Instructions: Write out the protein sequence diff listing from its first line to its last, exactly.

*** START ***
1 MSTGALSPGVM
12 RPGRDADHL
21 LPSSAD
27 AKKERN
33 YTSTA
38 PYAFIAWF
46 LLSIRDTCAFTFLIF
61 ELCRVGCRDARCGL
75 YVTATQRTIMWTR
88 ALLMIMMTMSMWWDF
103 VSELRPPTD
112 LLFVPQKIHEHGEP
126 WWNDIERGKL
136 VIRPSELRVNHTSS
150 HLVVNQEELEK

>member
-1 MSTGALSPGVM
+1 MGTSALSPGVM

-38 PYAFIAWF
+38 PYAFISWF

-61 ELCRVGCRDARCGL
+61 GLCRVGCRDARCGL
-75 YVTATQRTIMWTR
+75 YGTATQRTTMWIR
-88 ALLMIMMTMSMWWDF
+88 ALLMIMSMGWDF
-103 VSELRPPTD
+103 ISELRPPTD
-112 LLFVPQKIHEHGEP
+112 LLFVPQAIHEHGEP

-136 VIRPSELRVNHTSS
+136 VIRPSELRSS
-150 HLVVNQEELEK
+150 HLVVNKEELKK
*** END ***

1 MSTGALSPGVM
12 RPGRDADHL
21 LPSSAD
27 AKKERN
33 YTSTA
38 PYAFIAWF
46 LLSIRDTCAFTFLIF
61 ELCRVGCRDARCGL
75 YVTATQRTIMWTR
88 ALLMIMMTMSMWWDF
103 VSELRPPTD
112 LLFVPQKIHEHGEP
126 WWNDIERGKL
136 VIRPSELRVNHTSS
150 HLVVNQEELEK

>member
-1 MSTGALSPGVM
+1 MGTSALSPGVM

-38 PYAFIAWF
+38 PYAFISWF

-61 ELCRVGCRDARCGL
+61 GLCRVGCRDARCGL
-75 YVTATQRTIMWTR
+75 YGTATQRTTMWIR
-88 ALLMIMMTMSMWWDF
+88 ALLMIMSMGWDF
-103 VSELRPPTD
+103 ISELRPPTD
-112 LLFVPQKIHEHGEP
+112 LLFVPQAIHEHGEP

-136 VIRPSELRVNHTSS
+136 VIRPSELRSS
-150 HLVVNQEELEK
+150 HLVVNKEELKK